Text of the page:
Responding to bushfire arson

The criminal justice system

The maximum penalties for bushfire arson are heavy in all jurisdictions, ranging from 14 to 25 years imprisonment (for review see AIC 2005). However, these penalties are seldom invoked. A survey of structural arson (burning of buildings) and bushfire arson in Victoria, for example, found that less than one-third of those convicted received a custodial sentence when a custodial sentence was available. The most common length of imprisonment was two years with a one year parole period (Turner 2007). For penalties to be effective, there must be a perceived high likelihood of being apprehended. Because of the nature of the crime, bushfire arsonists are difficult to apprehend (Beale & Jones 2009) and even harder to convict. Close cooperation between police, fire agencies and communities can significantly increase apprehension rates and have led to sustained declines in bushfire arson incidents (AIC 2006).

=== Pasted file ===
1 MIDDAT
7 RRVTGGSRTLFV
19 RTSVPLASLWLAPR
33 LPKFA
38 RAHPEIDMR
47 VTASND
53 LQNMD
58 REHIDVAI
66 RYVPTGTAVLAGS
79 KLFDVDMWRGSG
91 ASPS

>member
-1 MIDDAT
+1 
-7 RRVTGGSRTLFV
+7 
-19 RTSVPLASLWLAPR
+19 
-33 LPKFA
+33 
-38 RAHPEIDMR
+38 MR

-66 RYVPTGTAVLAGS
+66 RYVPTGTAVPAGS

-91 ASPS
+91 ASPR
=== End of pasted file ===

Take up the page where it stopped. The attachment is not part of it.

Reducing arson potential

Some communities and individuals have a high propensity for arson and fire and police agencies in most jurisdictions have programs to lower this potential among juveniles and/or communities (Muller & Stebbins 2007). Evaluations indicate that this approach is a very cost effective strategy for reducing arson events (AIC 2008).

Screening for arsonists

Arson committed by fire fighters is relatively rare but can cause serious reputational damage and all Australian fire agencies have measures in place to screen out potential arsonists. The AIC’s current view is that the low numbers and the lack of a distinctive profile of arsonists in the population, may mean that it is unlikely that a fully-effective screening test will be developed in the near/medium term. However, because most arsonists are generalist criminals (ie they have a history of committing other types of offences), employment records and criminal records may be effective screening tools.